There was a time when many organizations rolled the dice with limited or non-existent IT Disaster Recovery (DR) plans for their business. Unless they were very large companies who understood the risk or were regulated industries (i.e. Banks, Financial Organizations, Pharma, Healthcare, etc.) they simply ignored the risk. However, those were the days when resiliency typically came at a significant cost. While many IT leaders highlighted the risk, the organization as a whole looked the other way, focusing their investments in other parts of the business. However, while there is still a cost associated with this, the options to provide resiliency have increased while the cost continues to decrease in providing a level of preparedness that can meet the goals of most organizations.
Cloud Based IaaS
Regardless of the infrastructure stack you are running, there is likely a cloud based infrastructure as a Service offering. With zero or very limited capital outlay, organizations have substantial IT firepower at their disposal – ready when required. Yes, there are costs associated with replication and connectivity, but these services have substantially decreased the costs associated with this level of resiliency. Based on an organization’s RTO and RPO, solutions from simple replication with the ability to “turn up” capacity as required to true Active/Active scenarios, there is a cost effective model to meet any demand.
Software as a Service
Software as a Service for key applications is becoming more commonplace. Inherently, most of these services have built-in resiliency. However, understanding each provider’s resiliency is a key component of any due diligence. Additionally, understanding how each application interacts with and fits into an organization’s overall business continuity plan is critical. Just assuming a SaaS model provides the resiliency and can continue to operate while other systems fail can leave IT leaders in a vulnerable spot in a true emergency.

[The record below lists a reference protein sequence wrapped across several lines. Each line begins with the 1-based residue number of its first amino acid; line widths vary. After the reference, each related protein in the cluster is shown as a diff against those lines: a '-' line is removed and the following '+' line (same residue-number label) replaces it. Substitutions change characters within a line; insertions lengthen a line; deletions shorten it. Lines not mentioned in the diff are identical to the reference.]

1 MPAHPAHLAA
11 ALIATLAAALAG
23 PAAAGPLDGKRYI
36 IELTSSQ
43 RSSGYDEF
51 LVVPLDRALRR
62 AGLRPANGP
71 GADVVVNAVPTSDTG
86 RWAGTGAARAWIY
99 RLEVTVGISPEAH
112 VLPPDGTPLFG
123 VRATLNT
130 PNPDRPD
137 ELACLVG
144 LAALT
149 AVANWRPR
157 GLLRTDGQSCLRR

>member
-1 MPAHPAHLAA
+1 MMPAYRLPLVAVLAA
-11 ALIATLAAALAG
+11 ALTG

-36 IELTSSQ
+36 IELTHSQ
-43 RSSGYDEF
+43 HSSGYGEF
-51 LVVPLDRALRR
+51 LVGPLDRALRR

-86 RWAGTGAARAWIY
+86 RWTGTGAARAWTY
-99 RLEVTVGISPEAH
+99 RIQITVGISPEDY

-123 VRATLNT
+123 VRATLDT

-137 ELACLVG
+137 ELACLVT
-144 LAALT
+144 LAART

Converged & Hyper-Converged Infrastructures
With the emergence of converged and hyper-converged products, deployment and upkeep on remote systems has dramatically decreased. Integrated systems can now be deployed to remote locations to provide resiliency for entire infrastructure stacks or a subset of key systems. Ongoing maintenance of these systems is simplified and the cost of ongoing support is drastically reduced.
Software Defined WAN opens up a number of options for providing redundancy for the network. In the past, network connectivity to remote locations has added to the cost barriers of providing necessary resiliency. SD-WAN reduces the reliance on more expensive private WAN solutions, opening the door for more options to improve redundant connectivity to remote locations.
And the list goes on… I’ve barely scratched the surface of the options available to IT leaders that enable them to provide the resiliency required to ensure key systems are available to the business during unplanned outages. The multitude of options at different cost levels provide no room for an IT leader to leave themselves unprepared for an unplanned outage.
While the options for building in resiliency have exploded, finding and architecting the right solution can be difficult. Technologies continue to leapfrog each other with rapid advancement in capabilities. The key is finding the right partner to help wade through the options and develop the solution that meets the needs of each individual organization.
ROVE | VP, Professional Services